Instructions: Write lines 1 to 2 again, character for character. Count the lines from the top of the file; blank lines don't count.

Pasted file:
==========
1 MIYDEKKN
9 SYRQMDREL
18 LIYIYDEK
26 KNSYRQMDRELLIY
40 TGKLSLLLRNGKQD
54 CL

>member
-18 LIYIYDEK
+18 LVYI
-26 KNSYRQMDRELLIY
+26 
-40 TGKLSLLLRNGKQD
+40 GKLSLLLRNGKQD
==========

1 MIYDEKKN
9 SYRQMDREL